Six new medicines have been approved for use in Scotland, including the first treatment for a rare “potentially life-threatening” heart condition.
The Scottish Medicines Consortium (SMC) has approved Tafamidis for the treatment of a rare heart condition called amyloidosis cardiomyopathy (ATTR-CM).
It is the first treatment to be licensed to treat wild-type or hereditary amyloidosis cardiomyopathy and Scotland is the first in the UK to make this medicine routinely available on the NHS, pharmaceutical company Pfizer said.
ATTR-CM is a rare condition where abnormal proteins called amyloid build-up in tissues around the heart.
Dr Caroline Coats, consultant cardiologist at NHS Greater Glasgow and Clyde, said: “Transthyretin amyloid cardiomyopathy is a rare, under-diagnosed and potentially life-threatening condition, for which there is a significant unmet medical need.
“This decision is a welcome step to help expand treatment options for patients.”
Joel Rose, chief executive of Cardiomyopathy UK, said: “Amyloidosis cardiomyopathy significantly impacts everyday life for an individual and progressively worsens over time.
“Therefore, we’re pleased there is now an approved treatment option for eligible patients living in Scotland which could help improve their care.”
Owen Marks, head of rare diseases, Pfizer UK, said: “This decision is an important milestone for eligible patients in Scotland, who until now have not had a specific treatment option for amyloidosis cardiomyopathy.
“We’ll continue to work to help improve the care and diagnosis of ATTR-CM in Scotland and in the rest of the UK.”
The SMC has also approved the use of selpercatinib on an interim basis to treat a rare type of non-small cell lung cancer.
It will be available to patients while further research is undertaken.
The SMC will review the evidence and make a decision on routine availability in NHS Scotland.
Durvalumab was approved for use to treat adults with advanced biliary tract cancer which is cancer of the bile ducts which carry bile from the liver and the gallbladder to the intestines, which is newly diagnosed.
Avacopan was accepted for the treatment of adults with rare conditions that can cause blood vessels to become inflamed which can restrict blood flow and cause damage to vital organs called with severe active granulomatosis with polyangiitis (GPA) or microscopic polyangiitis (MPA).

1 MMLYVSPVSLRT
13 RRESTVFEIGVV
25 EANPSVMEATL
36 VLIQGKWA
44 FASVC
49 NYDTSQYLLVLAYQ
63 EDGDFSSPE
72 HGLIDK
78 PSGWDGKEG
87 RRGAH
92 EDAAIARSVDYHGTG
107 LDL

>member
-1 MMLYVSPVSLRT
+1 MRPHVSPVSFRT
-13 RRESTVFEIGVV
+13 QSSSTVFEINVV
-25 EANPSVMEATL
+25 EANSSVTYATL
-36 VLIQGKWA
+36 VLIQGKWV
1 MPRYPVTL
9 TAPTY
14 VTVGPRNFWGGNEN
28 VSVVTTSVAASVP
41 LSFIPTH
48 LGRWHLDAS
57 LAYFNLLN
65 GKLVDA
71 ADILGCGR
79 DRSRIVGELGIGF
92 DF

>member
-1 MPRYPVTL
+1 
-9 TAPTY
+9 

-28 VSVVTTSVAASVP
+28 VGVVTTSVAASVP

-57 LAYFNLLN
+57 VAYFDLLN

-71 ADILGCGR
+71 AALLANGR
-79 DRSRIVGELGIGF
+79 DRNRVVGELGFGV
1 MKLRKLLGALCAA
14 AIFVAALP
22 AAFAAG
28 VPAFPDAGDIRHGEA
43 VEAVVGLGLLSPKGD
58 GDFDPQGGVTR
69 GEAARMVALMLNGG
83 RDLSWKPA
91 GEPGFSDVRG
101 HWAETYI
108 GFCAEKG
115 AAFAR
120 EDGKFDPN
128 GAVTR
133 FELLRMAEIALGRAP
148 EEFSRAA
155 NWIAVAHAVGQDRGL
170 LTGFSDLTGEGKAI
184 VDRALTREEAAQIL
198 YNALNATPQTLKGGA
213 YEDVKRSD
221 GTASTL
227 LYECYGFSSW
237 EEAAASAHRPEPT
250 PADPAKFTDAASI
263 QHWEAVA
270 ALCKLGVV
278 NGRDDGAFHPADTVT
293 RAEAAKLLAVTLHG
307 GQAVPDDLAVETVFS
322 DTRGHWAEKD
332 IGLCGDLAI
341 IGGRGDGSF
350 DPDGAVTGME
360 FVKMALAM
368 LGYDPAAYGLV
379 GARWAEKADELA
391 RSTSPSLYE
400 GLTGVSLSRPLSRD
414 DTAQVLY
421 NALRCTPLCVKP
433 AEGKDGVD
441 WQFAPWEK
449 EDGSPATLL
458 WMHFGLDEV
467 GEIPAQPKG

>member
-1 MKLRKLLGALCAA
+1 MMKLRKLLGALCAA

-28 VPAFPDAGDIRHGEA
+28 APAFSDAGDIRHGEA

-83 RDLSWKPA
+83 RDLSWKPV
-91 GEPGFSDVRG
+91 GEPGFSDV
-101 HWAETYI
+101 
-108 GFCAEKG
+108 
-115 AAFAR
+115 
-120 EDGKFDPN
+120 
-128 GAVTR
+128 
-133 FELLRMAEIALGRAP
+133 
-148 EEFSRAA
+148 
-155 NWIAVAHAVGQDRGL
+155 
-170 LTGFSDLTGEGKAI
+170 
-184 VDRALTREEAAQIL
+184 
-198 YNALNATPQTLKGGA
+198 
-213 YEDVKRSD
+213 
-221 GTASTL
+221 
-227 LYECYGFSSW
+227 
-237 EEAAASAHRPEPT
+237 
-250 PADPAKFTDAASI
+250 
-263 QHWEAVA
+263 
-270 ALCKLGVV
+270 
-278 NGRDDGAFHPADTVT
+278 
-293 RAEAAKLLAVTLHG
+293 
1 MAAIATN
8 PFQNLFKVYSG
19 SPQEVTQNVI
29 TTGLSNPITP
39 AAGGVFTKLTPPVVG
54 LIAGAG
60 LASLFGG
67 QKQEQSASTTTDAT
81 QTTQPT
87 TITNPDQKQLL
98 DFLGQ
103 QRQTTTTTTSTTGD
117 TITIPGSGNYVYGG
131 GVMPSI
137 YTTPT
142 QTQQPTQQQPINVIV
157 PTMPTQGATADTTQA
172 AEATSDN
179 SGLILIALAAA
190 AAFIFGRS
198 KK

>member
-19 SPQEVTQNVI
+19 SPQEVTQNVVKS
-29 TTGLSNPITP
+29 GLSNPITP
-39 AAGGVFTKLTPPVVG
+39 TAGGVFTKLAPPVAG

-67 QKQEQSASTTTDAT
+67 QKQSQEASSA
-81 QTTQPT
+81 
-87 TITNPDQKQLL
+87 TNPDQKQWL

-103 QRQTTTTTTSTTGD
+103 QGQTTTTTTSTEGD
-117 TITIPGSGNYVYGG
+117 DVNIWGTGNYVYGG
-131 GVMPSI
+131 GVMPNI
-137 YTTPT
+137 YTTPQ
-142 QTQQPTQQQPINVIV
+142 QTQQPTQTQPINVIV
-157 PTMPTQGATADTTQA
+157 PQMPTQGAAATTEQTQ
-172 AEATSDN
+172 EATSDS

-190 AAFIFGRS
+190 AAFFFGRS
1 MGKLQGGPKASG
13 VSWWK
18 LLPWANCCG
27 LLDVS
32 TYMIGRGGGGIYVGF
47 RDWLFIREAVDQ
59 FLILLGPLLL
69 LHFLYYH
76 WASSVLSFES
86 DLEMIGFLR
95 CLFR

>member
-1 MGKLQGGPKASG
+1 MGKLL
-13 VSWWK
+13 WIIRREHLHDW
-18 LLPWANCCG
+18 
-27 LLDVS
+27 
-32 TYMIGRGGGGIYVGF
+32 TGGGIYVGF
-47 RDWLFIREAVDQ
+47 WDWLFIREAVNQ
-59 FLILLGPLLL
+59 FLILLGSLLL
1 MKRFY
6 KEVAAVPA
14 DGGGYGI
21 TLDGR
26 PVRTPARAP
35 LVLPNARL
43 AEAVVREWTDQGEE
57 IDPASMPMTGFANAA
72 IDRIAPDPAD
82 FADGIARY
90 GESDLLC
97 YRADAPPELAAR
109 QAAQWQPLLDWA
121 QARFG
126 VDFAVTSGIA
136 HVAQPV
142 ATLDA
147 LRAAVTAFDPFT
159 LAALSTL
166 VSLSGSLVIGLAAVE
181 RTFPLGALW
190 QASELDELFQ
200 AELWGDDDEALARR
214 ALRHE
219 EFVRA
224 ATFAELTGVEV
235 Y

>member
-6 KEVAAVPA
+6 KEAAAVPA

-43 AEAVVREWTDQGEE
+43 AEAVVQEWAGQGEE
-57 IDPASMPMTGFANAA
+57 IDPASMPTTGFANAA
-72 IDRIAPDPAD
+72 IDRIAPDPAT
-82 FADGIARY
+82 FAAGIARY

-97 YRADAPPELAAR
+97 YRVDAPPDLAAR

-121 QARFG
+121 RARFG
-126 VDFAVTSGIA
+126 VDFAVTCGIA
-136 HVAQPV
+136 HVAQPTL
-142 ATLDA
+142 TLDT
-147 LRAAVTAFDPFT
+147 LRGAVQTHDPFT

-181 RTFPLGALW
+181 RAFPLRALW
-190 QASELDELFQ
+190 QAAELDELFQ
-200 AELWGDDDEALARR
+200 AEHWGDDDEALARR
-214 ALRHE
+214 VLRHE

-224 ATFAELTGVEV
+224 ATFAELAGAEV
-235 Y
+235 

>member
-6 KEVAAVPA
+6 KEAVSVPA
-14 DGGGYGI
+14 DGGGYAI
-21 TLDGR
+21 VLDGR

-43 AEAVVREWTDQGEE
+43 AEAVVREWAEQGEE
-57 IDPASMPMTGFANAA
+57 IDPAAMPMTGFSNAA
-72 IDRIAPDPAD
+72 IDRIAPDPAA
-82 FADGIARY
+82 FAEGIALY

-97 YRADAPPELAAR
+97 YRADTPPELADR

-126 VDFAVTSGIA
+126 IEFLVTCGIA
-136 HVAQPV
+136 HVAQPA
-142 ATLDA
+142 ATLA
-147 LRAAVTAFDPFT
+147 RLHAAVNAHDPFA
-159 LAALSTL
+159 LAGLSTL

Bimekizumab was accepted for the treatment of adults with psoriatic arthritis, an inflammatory arthritis associated with the skin condition psoriasis.
Risankizumab was accepted for treating Crohn’s disease in patients aged 16 or older.
However, some medicines were not accepted for use.
The committee was unable to accept efgartigimod alfa for the treatment of adult patients with the muscle weakness condition generalised Myasthenia Gravis (gMG).
It was also unable to accept pegunigalsidase alfa for the treatment of Fabry Disease, a rare inherited condition that can lead to kidney failure and heart problems.
Mercaptamine was also not accepted for use in patients with nephropathic cystinosis, a rare inherited condition that can affect the kidneys.
Tom Keith-Roach, president of AstraZeneca UK, said: “I am proud that we have been able to work with our partners in Scotland to ensure that people with this rare form of cancer have access to this new treatment.
“We look forward to further collaborating with the SMC and NHS Scotland to ensure that more patients with harder to treat cancers can benefit from our innovations.”
David Brocklehurst, head of oncology at AstraZeneca UK, said: “Until now, people with advanced biliary tract cancer have had very limited treatment options.
“Durvalumab is AstraZeneca’s first treatment for patients with GI cancers, adding to our growing portfolio of medicines that aim to revolutionise cancer care in the UK.
“Durvalumab in combination with chemotherapy has shown a clinically meaningful overall survival benefit for these patients and we will now work with the Scottish NHS and clinicians to ensure that as many patients can benefit as possible.”
SMC chairman Dr Scott Muir said: “We are very pleased to be able to accept six new medicines for use by NHS Scotland for a range of serious and disabling conditions.
“The early data for selpercatinib in a form of lung cancer is very promising. There will be a further review of updated evidence to ensure that this treatment offers what is expected in terms of clinical outcomes and good value for patients in NHS Scotland.
“Tafamidis is the first treatment to be licensed for transthyretin amyloidosis cardiomyopathy. The company presented data that suggested there would be improvements in mortality and fewer hospitalisations for patients with this terrible condition.
“From the evidence given by patients and clinicians, we know that advanced biliary tract cancer has a very poor prognosis. Adding durvalumab to current treatment may increase survival for some patients, so we know this decision will be welcomed.
“The evidence for the medicines we were unable to accept was not strong enough to satisfy the committee. We would welcome resubmissions for them once the companies have had an opportunity to address the key clinical and cost-effectiveness uncertainties highlighted.”